La Russa, Hinch Bring Championship Resumes but Not Without Additional Baggage
Image courtesy of © Geoff Burke-USA TODAY SportsTony La Russa is one of the greatest managers of all time, but seems like an odd fit for an organization that adopted the slogan “Change the Game” for the 2020 season. I guess they’ve already decided to change it back?
La Russa is 76 years old, and appears to have several stances that clash with some of the White Sox’s biggest starts. There’s a lot to unpack, but Michael Baumann of The Ringer detailed the apparent mismatch of La Russa and the current White Sox roster.
Even if La Russa manages to connect with his new players, there’s the issue of how his hiring came to be. ESPN’s Jeff Passan reported that his addition “ruffled the feathers” in the organization. Passan also wrote a lengthy column on the hiring.
Jon Greenbert of The Athletic drove home the obvious problem with this hiring, no matter what you think of the match between La Russa and the Sox clubhouse: This was 100% ownership driven.
Again, there’s no denying La Russa’s past success, but this has the chance to go down as a colossal mistake made by the White Sox. It appears White Sox owner Jerry Reinsdorf has been remorseful over allowing La Russa to be fired back in 1986, and was hell-bent on bringing him back nearly 34 years later.
Passan reported that White Sox “players as well as rank-and-file employees told ESPN they were dumbfounded.” Taking a look at fan reactions across Twitter it appears most of them feel the same way.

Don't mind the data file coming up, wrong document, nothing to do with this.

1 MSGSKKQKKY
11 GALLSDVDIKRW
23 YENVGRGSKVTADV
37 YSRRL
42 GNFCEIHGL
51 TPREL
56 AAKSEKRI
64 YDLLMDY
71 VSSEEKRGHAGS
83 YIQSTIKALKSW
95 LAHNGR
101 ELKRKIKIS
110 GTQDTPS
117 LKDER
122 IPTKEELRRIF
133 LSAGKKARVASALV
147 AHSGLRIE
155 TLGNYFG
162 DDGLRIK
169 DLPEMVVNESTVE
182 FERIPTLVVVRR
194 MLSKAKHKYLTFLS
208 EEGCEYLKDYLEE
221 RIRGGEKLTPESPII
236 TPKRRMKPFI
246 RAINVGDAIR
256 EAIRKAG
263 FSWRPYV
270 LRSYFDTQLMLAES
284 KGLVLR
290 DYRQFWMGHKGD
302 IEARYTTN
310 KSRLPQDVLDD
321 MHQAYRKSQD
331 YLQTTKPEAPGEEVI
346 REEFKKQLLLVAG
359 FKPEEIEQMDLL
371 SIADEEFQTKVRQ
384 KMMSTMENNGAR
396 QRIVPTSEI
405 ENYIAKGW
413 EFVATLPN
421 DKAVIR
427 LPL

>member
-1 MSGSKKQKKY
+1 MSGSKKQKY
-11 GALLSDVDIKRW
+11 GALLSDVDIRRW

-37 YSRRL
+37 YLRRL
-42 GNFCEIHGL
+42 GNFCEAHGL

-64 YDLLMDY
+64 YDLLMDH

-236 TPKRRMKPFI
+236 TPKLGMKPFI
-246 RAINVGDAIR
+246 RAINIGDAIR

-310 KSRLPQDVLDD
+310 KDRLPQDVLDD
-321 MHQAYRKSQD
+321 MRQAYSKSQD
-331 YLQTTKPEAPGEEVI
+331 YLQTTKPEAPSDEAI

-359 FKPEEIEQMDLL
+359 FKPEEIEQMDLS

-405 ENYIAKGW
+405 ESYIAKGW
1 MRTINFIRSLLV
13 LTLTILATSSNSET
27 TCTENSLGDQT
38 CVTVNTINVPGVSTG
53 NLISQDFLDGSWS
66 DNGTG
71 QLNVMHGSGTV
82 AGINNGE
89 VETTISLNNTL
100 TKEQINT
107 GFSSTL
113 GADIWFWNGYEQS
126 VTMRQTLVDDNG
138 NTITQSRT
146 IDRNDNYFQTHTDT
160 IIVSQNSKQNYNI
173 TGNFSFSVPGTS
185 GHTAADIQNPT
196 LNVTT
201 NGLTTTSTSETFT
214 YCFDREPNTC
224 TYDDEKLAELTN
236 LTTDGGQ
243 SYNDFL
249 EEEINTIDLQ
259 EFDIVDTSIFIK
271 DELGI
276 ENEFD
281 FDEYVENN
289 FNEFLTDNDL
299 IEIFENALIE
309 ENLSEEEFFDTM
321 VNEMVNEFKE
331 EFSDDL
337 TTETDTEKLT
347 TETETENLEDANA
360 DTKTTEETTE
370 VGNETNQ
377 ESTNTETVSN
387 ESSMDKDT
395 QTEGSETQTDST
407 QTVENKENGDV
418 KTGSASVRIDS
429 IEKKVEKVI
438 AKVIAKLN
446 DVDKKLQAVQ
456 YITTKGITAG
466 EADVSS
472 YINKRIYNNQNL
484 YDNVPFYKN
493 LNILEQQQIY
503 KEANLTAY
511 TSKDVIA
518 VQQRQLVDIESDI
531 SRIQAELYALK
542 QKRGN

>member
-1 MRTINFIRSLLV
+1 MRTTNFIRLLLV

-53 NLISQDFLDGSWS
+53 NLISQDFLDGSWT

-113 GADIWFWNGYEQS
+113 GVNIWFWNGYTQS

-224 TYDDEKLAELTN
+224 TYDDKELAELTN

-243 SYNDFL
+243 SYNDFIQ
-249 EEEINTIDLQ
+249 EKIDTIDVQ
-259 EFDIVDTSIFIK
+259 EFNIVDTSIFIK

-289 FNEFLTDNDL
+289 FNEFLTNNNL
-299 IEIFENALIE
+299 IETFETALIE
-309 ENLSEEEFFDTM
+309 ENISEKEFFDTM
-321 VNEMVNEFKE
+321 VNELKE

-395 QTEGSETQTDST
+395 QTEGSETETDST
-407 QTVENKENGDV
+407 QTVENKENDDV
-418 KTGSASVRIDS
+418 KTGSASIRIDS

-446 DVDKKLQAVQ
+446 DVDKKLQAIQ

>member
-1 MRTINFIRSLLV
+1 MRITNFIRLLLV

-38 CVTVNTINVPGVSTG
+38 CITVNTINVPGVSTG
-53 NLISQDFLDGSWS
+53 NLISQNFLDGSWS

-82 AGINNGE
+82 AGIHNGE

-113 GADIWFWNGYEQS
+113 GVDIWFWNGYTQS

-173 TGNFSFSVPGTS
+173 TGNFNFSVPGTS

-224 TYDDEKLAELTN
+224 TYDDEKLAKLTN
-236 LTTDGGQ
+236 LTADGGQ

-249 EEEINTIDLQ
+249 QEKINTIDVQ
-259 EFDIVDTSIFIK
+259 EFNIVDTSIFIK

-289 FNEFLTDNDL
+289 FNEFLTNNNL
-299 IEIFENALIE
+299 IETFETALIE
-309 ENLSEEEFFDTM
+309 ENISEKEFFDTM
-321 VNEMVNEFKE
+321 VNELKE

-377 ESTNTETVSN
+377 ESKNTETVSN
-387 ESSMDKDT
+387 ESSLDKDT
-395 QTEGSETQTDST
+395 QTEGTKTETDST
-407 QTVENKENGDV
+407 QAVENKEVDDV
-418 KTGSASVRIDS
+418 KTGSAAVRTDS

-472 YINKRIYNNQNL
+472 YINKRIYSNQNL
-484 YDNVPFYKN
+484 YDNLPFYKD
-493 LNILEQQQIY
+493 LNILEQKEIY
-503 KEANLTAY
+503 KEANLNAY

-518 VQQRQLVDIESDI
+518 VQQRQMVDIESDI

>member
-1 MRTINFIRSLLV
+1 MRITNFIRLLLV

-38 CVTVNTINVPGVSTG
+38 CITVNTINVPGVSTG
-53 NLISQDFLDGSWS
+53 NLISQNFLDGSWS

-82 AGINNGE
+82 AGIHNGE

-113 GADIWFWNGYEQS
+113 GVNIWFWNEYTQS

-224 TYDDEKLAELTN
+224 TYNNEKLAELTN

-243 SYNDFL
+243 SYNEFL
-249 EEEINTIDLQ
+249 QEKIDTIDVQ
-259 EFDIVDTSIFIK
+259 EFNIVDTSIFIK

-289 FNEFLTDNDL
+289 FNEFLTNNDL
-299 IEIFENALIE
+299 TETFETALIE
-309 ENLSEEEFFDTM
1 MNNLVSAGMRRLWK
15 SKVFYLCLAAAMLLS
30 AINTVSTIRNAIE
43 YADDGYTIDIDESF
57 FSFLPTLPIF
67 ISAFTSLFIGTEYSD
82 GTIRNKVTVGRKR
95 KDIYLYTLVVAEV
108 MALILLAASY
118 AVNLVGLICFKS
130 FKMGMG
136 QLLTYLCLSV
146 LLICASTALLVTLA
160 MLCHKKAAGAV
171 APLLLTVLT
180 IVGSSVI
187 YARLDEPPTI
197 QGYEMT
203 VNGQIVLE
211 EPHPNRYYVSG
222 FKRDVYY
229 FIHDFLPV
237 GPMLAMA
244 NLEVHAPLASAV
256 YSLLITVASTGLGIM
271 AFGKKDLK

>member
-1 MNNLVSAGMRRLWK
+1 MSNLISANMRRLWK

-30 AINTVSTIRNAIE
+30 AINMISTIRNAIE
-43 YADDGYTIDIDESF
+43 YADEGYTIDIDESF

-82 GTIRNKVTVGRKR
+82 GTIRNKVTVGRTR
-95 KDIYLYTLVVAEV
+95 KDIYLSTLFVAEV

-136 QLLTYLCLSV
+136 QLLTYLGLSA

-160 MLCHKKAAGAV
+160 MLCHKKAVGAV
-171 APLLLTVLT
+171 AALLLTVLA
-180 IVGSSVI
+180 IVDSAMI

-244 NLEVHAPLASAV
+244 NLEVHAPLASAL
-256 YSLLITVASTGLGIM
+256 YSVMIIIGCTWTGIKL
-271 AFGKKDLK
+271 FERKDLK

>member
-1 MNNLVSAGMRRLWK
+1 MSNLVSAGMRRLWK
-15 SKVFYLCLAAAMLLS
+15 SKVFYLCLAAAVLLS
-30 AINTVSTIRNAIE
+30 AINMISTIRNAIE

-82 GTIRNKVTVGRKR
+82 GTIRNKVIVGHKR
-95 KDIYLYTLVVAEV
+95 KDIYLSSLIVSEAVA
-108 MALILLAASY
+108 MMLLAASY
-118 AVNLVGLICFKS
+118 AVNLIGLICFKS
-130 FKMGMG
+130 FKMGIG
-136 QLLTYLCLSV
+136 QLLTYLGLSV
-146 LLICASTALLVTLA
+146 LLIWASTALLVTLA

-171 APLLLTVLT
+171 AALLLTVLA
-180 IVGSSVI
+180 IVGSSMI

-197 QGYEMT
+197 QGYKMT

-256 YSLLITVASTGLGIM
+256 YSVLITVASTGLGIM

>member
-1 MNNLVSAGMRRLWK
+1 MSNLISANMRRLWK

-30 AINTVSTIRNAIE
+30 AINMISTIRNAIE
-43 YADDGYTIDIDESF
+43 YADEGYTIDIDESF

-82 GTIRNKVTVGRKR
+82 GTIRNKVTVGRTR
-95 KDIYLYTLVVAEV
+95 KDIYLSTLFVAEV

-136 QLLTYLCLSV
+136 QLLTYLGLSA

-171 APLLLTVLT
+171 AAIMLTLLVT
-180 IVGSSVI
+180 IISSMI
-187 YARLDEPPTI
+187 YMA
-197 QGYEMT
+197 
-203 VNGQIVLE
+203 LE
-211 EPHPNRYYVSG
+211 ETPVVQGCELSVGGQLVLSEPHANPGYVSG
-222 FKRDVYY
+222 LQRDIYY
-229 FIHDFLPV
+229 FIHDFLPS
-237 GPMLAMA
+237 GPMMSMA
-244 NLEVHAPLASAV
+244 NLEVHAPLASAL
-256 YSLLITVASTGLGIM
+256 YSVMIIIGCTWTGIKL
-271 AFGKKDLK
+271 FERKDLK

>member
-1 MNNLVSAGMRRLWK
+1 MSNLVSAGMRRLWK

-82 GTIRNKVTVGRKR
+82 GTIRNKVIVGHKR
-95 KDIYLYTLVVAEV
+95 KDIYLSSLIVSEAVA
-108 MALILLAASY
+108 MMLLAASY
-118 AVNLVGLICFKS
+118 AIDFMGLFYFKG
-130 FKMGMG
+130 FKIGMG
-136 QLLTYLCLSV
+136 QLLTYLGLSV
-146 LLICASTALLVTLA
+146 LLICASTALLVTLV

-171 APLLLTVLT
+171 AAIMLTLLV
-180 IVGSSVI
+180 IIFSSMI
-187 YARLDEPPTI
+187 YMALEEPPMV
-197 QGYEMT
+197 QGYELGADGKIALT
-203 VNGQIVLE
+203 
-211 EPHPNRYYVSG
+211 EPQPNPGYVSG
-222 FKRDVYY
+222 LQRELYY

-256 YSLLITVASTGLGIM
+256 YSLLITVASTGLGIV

And we haven’t even begun to discuss the fact that La Russa last managed in 2011 and has not found success as an executive with the Diamondbacks, Red Sox or Angles in the years since then.
On the flip side, the Tigers organization and its fans seem generally over the moon that A.J. Hinch remained available after Chicago, which is undoubtedly the more attractive destination right now, declined to even formally interview him. Most of the reactions I’ve seen from Tigers fans on Twitter are more similar to this:
The Tigers have been an absolute train wreck of a baseball team of late. After losing 98, 98 and 114 games the previous three seasons, Detroit finished 2020 in last place in the division at 23-35. That’s roughly the equivalent of another 98-loss season if extrapolated to a 162-game season.
Ron Gardenhire retired due to health concerns, and of course all of us in Twins Territory are wishing him the best. With this Detroit team having been this bad for this long, it’s no surprise Tigers fans are excited about a big change. Gardy is an old school guy, Hinch is much more forward-thinking.
Hinch managed parts of two seasons for Arizona, posting a .420 winning percentage there, then spent nearly five years in the Padres’ scouting department. He was hired to manage the Astros in 2015, at which point Houston had logged six consecutive losing seasons. Hinch helped lead the Astros to the playoffs in his first season.
Over Hinch’s five years with Houston, they won the division three times, went to the World Series twice and won* it all in 2017. Again, it’s easy to see why Detroit would be amped up about this.
From the outside perspective, however, it just got a lot easier to root against the Tigers.
Even if we try to look past the Twins ties, Gardy was still among the most likable managers in all of baseball. Hinch is getting off incredibly easy in my eyes, having only served a one-year suspension as the penalty of his involvement in the Astros sign stealing scandal.
Then again, these are the Tigers we’re talking about here ...
Happy Halloween, everybody!
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